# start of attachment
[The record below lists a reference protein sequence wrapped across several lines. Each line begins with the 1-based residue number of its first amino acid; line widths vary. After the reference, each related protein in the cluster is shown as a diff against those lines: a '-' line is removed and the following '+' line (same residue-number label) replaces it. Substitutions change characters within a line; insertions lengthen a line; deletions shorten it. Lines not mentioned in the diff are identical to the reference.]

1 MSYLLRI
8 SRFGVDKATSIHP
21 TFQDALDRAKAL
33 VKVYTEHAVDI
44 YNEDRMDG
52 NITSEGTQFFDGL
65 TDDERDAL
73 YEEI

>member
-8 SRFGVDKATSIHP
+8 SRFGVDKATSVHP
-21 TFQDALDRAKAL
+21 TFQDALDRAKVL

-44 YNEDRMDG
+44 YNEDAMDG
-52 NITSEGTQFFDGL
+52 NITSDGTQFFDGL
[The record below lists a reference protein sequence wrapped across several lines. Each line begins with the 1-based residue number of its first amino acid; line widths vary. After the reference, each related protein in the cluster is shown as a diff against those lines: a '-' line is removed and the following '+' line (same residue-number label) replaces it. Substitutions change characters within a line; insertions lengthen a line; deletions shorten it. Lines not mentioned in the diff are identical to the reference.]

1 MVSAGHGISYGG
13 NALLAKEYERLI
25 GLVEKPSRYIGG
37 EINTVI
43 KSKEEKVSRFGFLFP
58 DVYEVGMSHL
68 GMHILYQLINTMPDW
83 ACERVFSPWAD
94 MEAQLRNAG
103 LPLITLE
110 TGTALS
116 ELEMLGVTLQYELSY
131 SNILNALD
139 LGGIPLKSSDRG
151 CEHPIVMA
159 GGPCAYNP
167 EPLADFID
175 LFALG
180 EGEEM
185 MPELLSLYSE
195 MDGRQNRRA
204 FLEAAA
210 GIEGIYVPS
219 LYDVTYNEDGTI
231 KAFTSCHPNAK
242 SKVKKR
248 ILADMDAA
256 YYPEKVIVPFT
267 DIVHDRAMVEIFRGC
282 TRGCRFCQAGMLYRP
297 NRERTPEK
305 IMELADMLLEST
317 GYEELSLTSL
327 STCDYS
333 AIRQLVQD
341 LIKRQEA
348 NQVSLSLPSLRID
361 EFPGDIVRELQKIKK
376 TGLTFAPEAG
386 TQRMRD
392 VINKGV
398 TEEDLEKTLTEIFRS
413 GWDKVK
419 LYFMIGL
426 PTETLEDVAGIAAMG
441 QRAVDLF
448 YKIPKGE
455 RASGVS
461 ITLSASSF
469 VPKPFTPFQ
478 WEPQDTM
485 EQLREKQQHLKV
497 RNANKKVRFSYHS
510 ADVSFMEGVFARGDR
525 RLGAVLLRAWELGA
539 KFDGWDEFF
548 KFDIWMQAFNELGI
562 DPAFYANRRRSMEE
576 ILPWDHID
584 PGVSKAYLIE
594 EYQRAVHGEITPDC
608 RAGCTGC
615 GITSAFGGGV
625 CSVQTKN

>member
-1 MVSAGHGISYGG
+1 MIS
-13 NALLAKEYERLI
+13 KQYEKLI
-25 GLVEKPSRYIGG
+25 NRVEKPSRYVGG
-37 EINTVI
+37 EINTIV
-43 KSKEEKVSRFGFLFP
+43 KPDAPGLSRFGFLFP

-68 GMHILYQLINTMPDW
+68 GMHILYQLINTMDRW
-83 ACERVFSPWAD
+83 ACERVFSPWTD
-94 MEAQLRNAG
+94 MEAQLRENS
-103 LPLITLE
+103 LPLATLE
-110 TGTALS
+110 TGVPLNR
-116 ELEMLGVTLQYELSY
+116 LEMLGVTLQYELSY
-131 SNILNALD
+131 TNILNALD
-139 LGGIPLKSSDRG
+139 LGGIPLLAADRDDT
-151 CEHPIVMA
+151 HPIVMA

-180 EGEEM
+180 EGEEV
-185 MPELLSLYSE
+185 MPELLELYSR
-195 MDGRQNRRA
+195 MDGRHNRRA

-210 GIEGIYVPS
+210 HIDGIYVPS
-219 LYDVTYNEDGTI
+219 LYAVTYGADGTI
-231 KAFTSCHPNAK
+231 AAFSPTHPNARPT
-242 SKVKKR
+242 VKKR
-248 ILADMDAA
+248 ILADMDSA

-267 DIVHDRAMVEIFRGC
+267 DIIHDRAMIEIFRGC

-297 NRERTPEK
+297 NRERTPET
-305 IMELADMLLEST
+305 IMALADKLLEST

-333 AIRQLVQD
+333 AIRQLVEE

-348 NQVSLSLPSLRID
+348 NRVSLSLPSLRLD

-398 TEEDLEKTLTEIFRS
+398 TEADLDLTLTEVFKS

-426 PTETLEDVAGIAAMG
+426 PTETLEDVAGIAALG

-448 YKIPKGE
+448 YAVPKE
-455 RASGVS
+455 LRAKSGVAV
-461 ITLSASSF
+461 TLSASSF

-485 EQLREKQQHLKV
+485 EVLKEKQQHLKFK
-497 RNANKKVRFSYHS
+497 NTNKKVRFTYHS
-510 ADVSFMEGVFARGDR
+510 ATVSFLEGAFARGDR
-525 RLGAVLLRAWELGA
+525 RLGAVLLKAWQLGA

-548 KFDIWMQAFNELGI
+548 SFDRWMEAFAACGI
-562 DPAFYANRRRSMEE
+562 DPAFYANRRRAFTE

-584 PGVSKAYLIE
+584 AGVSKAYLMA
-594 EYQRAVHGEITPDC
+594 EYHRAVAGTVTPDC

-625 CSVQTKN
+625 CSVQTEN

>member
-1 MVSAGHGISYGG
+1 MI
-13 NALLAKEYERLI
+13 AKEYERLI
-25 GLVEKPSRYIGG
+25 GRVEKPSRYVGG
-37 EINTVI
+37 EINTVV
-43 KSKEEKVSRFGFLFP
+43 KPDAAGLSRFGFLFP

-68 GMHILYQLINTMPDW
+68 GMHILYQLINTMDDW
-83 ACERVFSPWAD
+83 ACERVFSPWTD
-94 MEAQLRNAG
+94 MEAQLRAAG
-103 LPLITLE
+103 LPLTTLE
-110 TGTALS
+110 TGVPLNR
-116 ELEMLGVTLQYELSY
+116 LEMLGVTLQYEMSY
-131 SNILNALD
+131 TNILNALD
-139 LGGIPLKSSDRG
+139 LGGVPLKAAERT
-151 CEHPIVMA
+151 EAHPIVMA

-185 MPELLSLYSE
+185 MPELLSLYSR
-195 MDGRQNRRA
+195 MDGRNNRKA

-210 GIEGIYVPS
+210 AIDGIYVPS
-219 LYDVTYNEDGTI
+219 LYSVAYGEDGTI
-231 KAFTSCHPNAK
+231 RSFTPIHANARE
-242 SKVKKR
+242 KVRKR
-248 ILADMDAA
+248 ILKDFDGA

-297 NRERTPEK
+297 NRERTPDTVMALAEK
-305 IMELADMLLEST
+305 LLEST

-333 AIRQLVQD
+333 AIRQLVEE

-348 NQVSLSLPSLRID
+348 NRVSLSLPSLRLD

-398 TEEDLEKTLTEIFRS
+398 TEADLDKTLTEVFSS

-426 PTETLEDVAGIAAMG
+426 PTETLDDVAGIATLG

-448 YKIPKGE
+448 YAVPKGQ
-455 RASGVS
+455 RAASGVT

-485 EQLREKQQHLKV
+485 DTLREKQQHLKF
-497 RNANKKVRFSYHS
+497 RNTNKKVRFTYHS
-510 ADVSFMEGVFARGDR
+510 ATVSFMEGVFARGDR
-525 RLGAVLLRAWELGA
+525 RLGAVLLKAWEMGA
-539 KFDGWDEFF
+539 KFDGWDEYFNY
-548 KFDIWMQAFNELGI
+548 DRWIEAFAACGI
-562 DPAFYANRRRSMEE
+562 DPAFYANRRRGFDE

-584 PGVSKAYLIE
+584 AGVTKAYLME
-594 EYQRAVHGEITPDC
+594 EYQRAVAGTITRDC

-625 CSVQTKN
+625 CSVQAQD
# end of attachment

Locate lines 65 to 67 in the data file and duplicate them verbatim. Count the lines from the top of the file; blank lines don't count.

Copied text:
441 QRAVDLF
448 YKIPKGE
455 RASGVS